top of page

Are you interested in starting to build plastic models?  

Building models is one of the most rewarding hobbies - and in our opinion, also the best. No other hobby makes it possible to create scale models from real (or fictional) life with such a high level of accuracy both in terms of form and level of detail.

However, choosing and buying your first model can be a bit daunting, as there are tens of thousands of kits on the model market, from dozens of companies. Choosing your first model can be crucial. Choosing a model that does not suit the starting level - can be frustrating and even make you think "maybe it's not for me".

In this part of the site, we will help you understand the process of entering the hobby, from the first time you enter the hobby shop, to the completion of your first construction - when you are ready and eager to purchase the next model.


What is a plastic model kit?

A plastic model kit (kit), contains a scaled-down model made of non-complex plastic parts, which must be connected using a dedicated model glue according to the instruction sheet provided with the kit.

Plastic model kits are replicas of various subjects, ranging from military subjects such as airplanes, helicopters, ships, tanks, etc., through models of civilian cars, figures,  Science Fiction Committee - models on the subject of Star Wars, Star Trek, and a host of other sub-categories.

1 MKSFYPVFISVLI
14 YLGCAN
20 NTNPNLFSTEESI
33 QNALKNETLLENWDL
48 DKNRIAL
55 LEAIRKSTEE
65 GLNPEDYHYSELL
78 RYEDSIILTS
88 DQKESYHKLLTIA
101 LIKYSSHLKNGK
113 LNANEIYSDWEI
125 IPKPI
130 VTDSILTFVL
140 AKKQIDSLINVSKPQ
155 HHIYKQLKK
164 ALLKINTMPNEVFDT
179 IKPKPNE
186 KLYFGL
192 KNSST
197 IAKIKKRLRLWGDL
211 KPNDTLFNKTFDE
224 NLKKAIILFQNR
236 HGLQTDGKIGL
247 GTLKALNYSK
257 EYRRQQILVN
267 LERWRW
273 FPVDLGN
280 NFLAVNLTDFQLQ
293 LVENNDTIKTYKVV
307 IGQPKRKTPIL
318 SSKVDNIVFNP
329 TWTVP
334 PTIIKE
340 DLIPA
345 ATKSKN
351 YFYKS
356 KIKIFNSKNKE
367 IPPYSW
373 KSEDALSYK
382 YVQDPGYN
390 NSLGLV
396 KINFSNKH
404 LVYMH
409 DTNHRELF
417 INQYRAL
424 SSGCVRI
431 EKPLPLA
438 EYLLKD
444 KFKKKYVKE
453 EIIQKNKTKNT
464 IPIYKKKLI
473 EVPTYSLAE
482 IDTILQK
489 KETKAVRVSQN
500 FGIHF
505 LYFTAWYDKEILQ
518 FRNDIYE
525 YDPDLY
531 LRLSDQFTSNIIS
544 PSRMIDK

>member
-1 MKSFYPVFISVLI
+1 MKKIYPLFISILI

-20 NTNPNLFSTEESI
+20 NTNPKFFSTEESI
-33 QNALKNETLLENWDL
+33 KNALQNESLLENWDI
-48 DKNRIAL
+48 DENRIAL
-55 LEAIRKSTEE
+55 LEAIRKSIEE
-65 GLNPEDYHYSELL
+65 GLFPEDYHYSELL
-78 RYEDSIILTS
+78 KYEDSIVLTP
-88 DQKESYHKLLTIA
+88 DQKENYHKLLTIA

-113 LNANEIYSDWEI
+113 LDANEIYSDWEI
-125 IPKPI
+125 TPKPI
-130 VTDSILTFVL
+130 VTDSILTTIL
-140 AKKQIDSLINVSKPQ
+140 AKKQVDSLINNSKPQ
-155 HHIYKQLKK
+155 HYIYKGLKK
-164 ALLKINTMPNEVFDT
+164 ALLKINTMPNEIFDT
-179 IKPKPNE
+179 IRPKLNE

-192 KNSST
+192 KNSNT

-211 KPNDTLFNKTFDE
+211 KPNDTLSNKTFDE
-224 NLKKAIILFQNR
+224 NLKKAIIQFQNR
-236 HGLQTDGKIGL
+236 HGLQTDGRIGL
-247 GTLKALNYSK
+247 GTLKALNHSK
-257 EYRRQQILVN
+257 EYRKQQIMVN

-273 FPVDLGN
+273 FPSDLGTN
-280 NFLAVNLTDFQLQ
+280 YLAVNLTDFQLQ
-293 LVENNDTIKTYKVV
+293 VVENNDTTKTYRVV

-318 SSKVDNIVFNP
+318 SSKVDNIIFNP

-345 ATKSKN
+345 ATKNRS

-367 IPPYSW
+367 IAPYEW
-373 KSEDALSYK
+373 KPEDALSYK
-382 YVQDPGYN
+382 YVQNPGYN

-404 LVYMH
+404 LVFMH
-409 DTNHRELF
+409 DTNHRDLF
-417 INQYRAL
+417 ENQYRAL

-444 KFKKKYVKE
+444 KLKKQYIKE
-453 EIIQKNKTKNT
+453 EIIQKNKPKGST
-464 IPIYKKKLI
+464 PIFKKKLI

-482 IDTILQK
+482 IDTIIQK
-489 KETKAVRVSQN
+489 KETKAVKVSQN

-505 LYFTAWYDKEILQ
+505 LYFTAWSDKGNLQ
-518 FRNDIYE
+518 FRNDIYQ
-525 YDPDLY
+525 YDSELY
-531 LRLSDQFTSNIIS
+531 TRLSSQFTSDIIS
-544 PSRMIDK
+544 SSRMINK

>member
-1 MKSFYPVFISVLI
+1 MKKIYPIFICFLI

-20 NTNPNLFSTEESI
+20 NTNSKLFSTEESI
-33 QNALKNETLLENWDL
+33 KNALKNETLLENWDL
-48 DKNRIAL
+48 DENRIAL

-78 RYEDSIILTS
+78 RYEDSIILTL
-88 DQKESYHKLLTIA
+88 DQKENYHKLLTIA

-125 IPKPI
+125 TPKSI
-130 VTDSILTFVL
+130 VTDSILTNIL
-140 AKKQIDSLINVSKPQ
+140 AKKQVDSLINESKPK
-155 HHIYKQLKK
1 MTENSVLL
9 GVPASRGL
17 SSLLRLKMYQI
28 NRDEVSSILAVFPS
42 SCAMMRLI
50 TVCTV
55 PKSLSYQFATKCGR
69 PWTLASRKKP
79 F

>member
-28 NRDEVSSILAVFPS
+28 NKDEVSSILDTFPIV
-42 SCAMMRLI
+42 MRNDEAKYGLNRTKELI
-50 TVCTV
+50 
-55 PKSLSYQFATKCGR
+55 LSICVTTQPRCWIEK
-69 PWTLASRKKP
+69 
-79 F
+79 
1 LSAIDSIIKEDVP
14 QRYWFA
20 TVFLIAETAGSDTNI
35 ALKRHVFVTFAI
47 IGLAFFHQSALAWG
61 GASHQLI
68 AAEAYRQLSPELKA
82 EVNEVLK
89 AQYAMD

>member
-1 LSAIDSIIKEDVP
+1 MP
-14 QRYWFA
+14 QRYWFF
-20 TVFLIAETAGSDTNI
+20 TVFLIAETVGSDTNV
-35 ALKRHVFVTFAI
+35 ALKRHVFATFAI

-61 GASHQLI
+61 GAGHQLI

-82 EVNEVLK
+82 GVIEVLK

Miniature model kits as we know them today, first appeared in England in the 1930s under the "FROG" brand. The models were manufactured on a 1/72 scale. A few years later, the field of scale models took a serious turn, as FROG and many other companies began producing models that were used for aircraft identification training as part of the war effort. As mentioned, the scale of the models was often 1/72 - a size that allows display and comparison of heavy bombers and tiny fighter jets - from a reasonable distance of sight.


Plastic models are usually manufactured using a process called injection molding. In the production process, an injection mold is produced (two halves of steel plates engraved with the shape of the model parts). Next, connect the two halves of the engraved molds, and inject high-pressure plastic-styrene into the engraving. As the plastic cools and hardens, the pieces are removed from the mold, and thus the pieces' wood is actually formed

missour-molds (1).jpg

Wood part production in the 50s

עץ חלקים.jpeg

Modern parts wood